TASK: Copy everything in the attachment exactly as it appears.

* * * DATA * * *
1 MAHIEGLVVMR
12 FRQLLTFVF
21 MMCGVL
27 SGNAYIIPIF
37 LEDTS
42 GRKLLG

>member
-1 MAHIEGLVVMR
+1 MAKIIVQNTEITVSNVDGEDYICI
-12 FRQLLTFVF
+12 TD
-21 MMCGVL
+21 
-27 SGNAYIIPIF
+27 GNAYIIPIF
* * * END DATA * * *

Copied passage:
1 MAHIEGLVVMR
12 FRQLLTFVF
21 MMCGVL
27 SGNAYIIPIF
37 LEDTS
42 GRKLLG

>member
-1 MAHIEGLVVMR
+1 MAKIIVQNTEITVSNVDGEDYICI
-12 FRQLLTFVF
+12 TD
-21 MMCGVL
+21 
-27 SGNAYIIPIF
+27 GNAYIIPIF